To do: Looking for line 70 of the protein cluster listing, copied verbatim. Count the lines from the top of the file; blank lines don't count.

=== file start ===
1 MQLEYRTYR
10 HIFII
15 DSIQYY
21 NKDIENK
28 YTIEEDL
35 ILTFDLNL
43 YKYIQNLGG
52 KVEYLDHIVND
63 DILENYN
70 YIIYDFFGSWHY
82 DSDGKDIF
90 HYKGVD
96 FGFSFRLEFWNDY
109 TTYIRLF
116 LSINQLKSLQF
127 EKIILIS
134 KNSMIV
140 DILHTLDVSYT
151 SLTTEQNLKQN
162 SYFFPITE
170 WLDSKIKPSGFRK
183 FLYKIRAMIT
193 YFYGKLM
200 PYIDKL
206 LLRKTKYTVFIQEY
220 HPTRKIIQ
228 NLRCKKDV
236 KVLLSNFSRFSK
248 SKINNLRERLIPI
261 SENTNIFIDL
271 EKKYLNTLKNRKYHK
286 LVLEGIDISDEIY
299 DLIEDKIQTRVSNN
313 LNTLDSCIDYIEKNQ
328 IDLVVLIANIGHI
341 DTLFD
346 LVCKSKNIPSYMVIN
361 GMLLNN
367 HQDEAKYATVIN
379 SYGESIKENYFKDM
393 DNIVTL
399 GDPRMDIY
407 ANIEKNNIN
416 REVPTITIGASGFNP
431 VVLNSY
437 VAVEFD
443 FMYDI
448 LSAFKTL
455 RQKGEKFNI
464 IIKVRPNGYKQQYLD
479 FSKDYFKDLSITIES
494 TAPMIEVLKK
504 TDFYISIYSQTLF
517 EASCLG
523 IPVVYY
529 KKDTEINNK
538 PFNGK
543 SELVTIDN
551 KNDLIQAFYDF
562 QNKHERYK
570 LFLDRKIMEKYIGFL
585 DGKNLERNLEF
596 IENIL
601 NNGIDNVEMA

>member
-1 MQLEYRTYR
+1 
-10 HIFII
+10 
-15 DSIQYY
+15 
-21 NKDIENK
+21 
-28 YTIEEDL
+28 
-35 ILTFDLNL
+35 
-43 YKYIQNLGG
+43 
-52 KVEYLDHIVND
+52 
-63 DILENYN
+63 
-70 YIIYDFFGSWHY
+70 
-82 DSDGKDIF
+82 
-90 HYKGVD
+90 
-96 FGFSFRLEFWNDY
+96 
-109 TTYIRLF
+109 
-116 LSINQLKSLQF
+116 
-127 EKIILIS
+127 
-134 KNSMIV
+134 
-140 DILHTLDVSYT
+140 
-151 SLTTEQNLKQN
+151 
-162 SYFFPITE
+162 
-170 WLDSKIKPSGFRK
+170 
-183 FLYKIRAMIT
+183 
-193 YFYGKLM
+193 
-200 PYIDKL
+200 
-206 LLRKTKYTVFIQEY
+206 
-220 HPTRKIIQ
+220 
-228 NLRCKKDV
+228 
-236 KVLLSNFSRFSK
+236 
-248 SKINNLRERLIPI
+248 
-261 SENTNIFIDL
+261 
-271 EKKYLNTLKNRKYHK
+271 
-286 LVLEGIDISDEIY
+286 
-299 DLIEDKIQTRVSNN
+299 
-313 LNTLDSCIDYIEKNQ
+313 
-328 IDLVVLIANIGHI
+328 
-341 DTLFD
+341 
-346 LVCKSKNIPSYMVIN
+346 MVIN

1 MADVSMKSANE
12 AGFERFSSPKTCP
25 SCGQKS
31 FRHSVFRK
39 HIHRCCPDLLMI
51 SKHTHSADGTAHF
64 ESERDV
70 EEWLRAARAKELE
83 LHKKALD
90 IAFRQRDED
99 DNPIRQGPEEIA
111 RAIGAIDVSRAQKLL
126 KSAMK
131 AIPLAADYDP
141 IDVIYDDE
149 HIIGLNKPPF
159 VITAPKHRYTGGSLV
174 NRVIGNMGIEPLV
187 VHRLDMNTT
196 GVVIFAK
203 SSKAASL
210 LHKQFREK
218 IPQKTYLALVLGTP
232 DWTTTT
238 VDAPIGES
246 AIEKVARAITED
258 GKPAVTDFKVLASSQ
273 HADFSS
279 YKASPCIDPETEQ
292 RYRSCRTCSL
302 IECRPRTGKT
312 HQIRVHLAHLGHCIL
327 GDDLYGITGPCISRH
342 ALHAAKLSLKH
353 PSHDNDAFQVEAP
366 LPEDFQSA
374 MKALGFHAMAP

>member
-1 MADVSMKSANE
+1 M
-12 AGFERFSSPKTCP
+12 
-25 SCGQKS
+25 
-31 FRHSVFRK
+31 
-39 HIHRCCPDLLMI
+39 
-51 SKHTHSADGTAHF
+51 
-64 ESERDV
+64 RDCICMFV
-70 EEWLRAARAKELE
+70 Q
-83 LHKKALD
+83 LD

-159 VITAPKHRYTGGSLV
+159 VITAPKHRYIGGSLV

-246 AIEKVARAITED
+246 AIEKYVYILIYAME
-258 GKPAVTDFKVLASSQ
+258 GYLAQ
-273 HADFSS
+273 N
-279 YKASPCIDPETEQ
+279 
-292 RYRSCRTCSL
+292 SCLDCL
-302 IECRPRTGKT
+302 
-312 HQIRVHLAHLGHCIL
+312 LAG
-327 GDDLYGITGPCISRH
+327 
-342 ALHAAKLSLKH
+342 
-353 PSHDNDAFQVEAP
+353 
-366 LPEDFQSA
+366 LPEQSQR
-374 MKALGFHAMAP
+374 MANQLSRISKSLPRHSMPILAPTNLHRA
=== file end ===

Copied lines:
-15 DSIQYY